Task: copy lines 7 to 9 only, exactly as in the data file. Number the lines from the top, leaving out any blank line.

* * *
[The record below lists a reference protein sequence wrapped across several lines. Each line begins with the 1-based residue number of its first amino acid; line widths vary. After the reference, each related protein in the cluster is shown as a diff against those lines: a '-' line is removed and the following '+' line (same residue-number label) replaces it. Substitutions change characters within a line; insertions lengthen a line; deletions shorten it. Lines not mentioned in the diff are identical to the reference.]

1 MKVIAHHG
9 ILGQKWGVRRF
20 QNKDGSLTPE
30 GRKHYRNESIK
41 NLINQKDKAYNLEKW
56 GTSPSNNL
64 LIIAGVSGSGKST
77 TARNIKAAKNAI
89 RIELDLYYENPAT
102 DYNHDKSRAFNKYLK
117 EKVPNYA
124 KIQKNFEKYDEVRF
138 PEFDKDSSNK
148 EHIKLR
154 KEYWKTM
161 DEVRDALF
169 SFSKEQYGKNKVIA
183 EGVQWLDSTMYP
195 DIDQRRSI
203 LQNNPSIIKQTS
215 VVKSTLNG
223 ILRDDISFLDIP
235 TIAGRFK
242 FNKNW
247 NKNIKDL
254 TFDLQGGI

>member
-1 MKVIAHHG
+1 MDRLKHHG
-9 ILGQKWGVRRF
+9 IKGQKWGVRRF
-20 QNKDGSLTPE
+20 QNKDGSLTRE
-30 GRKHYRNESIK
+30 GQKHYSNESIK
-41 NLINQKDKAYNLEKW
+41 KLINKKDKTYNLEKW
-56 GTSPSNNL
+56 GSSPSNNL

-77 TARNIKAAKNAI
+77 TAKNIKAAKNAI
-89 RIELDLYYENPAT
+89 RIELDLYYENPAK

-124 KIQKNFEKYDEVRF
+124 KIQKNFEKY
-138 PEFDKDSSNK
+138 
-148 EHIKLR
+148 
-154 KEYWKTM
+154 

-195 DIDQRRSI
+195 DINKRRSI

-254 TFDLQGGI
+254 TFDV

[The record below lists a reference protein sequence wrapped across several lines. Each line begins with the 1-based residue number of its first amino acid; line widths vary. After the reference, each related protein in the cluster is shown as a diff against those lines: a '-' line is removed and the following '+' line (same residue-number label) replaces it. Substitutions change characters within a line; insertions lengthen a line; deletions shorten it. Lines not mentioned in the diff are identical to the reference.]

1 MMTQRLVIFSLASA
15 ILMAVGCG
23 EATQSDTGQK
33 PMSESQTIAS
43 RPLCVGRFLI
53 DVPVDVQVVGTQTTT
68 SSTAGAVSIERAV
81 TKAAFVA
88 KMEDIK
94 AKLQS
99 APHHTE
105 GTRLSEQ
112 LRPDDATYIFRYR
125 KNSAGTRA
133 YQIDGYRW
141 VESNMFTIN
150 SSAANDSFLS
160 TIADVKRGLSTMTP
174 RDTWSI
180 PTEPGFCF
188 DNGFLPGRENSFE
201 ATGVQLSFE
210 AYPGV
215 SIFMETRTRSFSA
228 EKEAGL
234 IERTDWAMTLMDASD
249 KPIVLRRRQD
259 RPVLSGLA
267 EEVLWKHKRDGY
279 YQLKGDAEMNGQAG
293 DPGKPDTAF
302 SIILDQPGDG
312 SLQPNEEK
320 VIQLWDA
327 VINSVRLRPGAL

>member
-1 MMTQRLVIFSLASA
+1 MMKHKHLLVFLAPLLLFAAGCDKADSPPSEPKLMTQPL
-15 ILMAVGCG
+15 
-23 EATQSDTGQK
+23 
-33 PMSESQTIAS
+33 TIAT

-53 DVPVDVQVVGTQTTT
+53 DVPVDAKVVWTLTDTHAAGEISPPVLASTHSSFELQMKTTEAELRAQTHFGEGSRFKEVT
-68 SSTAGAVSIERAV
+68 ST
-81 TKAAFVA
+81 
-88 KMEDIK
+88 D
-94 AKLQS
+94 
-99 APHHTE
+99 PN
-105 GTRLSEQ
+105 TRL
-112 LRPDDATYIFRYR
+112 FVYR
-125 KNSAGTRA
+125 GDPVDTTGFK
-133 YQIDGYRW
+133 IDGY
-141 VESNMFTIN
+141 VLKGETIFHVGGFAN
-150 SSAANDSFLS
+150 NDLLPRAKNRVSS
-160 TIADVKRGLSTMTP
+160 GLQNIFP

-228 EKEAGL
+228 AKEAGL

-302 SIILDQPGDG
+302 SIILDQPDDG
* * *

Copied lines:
56 GTSPSNNL
64 LIIAGVSGSGKST
77 TARNIKAAKNAI